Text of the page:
We jumped into the pen with about 10 minutes to go. We’d been promoted to the 2.40-2.50 area, and were probably only 20 or so rows back from the very front, which was incredible. Bosher bumped into his mate Gary, while I said hello to a ‘virtual’ friend, John, who turned out to be a proper sound chap. You never know with the internet, it’s usually either legend or axe murderer. I was lucky, and we quick chin-wag, mainly about his lack of ‘trendy’ headband.
After the usual pre-race chat of playing down expectations while secretly feeling quite good but not wanting to say it, the elites were announced to a hearty applause, and I gave my new mate Kipsang a little wave which he chose to ignore – probably getting himself in the zone.
Finally the countdown was on; the shades were donned and the good luck messages exchanged. Those last few seconds before the start of a marathon are electric, especially in the big city events. I spent the last few seconds visualising the day ahead, before the gun went and we were off.
My goal pace was simple enough for me not to have to rely on my skills as an ex-mathematician; 4 minutes for each kilometre. As we’re in Europe and they’re of the metric persuasion, they only had markers at each kilometre, so you’ll have to think on your feet if you’re a mile man like myself. This pace would take me just below 2 hours and 50 minutes. I didn’t know if I had it in me, but I was going to go for it regardless.
The course contains sections of long, long, really long straight roads – perfect for running quickly. The weather was pleasant (if not a tad warm), and there wasn’t any wind. Near perfect conditions. I got to run alongside Bosh for a mile or two, which was awesome, before he eased away from me, although I could see him ahead of me for the whole first half.
The opening 13.1 miles of a marathon should be quite unremarkable; it’s just the process of getting to halfway as comfortably as possible before the race starts for real. So I tried to relax, find a rhythm, and stick to it, rather than fluctuating in pace and wasting precious energy. I covered the opening 5km in just under 20 minutes, and thought back to the time I could barely run that speed flat out, let alone 8 times back to back. However, I hadn’t done that yet – I just needed to tick off one at a time.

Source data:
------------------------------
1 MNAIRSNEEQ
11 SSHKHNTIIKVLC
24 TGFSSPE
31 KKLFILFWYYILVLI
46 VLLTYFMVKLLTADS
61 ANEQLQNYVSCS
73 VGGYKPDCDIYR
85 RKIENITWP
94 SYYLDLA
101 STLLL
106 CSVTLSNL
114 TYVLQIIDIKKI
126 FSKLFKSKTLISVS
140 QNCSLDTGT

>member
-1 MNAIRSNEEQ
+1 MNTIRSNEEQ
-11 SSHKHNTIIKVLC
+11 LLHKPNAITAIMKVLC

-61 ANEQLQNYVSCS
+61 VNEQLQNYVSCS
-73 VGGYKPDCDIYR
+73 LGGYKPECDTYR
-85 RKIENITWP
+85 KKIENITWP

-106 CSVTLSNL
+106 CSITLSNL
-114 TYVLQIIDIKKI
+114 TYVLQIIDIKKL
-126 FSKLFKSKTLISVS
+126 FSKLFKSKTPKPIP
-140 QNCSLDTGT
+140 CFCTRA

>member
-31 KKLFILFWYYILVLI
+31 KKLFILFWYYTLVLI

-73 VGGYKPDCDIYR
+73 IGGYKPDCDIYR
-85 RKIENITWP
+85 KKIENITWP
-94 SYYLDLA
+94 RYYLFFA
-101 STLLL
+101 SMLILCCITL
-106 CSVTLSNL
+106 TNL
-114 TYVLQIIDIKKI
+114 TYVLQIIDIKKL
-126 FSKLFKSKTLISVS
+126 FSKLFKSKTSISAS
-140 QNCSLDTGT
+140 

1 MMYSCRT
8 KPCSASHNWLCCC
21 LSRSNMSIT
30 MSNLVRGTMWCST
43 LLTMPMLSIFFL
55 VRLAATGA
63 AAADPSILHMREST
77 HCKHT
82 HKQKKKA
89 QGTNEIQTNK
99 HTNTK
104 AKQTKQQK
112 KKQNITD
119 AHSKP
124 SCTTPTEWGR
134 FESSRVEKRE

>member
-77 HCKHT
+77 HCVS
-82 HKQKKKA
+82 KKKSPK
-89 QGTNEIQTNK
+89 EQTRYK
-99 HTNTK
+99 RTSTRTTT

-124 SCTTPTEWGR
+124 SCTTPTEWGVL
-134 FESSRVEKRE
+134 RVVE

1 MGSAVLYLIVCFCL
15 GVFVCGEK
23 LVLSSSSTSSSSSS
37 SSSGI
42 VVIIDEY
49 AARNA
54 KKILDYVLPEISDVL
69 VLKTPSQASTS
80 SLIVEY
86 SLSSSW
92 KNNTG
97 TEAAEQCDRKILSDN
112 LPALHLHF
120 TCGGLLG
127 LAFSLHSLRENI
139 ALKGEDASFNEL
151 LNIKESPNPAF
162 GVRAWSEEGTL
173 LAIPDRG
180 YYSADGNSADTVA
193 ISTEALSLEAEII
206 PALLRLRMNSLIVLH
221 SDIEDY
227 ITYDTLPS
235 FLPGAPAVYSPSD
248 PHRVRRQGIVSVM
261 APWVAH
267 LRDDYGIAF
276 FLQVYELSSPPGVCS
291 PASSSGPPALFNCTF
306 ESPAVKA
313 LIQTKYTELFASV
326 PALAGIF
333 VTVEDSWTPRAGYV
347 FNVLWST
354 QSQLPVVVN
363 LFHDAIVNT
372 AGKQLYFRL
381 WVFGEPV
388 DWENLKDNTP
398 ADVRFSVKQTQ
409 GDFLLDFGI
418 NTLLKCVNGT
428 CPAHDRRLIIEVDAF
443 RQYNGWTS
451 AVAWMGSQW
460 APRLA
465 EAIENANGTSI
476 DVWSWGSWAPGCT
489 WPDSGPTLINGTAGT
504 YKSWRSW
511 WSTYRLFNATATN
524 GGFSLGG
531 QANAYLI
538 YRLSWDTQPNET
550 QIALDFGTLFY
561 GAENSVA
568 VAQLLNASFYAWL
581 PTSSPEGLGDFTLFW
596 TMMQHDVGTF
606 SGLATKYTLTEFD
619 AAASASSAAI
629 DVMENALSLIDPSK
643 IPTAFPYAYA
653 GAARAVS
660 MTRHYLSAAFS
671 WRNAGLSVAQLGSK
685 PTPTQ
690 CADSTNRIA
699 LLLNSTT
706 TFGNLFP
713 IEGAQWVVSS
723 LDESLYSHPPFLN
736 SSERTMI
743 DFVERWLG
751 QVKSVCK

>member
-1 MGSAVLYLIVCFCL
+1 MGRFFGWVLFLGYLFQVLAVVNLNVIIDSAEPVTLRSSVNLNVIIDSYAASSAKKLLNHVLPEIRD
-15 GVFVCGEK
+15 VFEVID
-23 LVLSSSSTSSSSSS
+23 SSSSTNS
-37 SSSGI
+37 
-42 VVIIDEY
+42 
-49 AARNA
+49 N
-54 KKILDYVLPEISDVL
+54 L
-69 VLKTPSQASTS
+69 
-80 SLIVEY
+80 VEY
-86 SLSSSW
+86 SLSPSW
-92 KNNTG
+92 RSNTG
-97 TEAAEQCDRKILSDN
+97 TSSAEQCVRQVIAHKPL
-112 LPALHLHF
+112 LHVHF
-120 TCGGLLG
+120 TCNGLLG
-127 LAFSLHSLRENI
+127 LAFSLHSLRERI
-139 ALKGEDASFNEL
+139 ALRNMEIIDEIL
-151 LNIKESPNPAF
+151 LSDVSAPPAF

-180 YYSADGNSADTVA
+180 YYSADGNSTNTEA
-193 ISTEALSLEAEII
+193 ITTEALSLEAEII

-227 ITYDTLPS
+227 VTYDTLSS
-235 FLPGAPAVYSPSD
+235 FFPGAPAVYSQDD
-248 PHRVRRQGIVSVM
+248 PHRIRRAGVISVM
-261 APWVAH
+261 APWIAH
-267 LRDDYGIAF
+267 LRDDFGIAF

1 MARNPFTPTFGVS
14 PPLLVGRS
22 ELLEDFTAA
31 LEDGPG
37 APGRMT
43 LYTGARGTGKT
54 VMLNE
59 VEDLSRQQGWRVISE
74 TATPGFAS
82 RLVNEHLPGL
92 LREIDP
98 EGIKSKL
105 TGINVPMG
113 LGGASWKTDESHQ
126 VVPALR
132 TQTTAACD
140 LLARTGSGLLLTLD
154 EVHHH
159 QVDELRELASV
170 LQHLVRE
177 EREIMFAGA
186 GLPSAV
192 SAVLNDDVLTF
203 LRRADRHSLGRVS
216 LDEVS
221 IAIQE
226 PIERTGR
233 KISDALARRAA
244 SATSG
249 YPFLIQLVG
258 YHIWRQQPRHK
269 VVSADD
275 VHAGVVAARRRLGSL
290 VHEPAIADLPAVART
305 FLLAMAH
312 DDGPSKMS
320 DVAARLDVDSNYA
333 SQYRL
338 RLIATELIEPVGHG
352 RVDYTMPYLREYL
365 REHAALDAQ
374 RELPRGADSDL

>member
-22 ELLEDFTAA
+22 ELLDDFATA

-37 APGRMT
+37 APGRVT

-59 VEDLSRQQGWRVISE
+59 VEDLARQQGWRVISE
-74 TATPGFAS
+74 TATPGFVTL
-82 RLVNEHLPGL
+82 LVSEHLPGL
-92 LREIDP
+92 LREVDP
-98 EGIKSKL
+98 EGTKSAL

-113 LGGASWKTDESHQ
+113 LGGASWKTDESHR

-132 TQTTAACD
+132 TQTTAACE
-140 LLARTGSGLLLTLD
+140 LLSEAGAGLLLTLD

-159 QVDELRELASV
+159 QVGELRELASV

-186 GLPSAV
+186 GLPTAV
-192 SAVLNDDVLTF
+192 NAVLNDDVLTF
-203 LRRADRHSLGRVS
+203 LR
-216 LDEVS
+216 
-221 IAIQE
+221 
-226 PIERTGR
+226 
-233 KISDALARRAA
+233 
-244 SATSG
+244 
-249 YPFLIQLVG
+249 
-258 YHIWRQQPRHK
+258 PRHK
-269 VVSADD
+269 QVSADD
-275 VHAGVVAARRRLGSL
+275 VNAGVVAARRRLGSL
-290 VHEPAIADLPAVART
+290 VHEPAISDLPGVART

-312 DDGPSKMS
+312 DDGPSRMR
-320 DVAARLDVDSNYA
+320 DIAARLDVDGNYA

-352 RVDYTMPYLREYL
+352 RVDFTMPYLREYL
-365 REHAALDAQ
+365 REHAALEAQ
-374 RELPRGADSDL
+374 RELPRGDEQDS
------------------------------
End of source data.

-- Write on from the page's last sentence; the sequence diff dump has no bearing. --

Team Bosher were in great voice throughout the day. It was absolutely awesome of them to stay put and cheer me through after Bosh had already passed, knowing full well they had to get to their next scheduled point as quickly as possible. I was so grateful for that; it was a real boost to have some friendly faces out there, as it’s clear my own family don’t love me. (This is a joke Mum, I know you love coming along).
Other chasers were also out on course – Gemma, possibly the loudest person on the entire route, popped up at various points; at one point even dishing out a high five – much appreciated. Unfortunately Ed had to drop out early on with an injury, but it was great seeing him offering out some much need encouragement when it really mattered. I’m sure there’ll be better days to come for him.
Through 10km in 39:37 – slightly ahead of schedule, but nothing too alarming. Following from where I left off in Barcelona, I was on a no gel strategy. I just took advantage of the water stations en route to pour a couple of cups over my head and have a couple of sips if I was thirsty. The stations were a bit of a car crash, with everyone diving in for the same cups, and that was nearer the front where it was a bit more spread out. Katie told me it was an absolute nightmare slightly further back – some people picking up a cup and deciding to stop dead and have a mini picnic.
I could still see Bosh up ahead, but spent a few kms with his mate Gary, and we shared a bit of chat – nothing that required more than a 5 word sentence as I was already having to concentrate on keeping the effort steady and not slowing. Another sub 20 minute 5km from 15km-20km kept me on pace, still being able to take in the awesome crowd support (although not quite as awesome as London..) without hurting too much at this point.
I hit halfway in 1.24, which 2 years ago would have been a 10 minute personal best in the half marathon. Today that was just the warm up for the main course. The Bosher’s seemed to be everywhere, and always seemed to appear at just the right moment when the energy levels were starting to drop. The same could be said for Gemma – I have absolutely no idea how she managed to get to so many spots!
I’d been counting up the miles up until half-way, but once I reach 13 I always then start counting back down to zero. Things were now starting to get interesting – my heart rate was a few beats higher than I’d want it to be this early on, and from that point I knew I was going to have to fight for every step. For me though, there was no point trying to slow down and bring it under control – I had a definitive time goal and I was going for it regardless.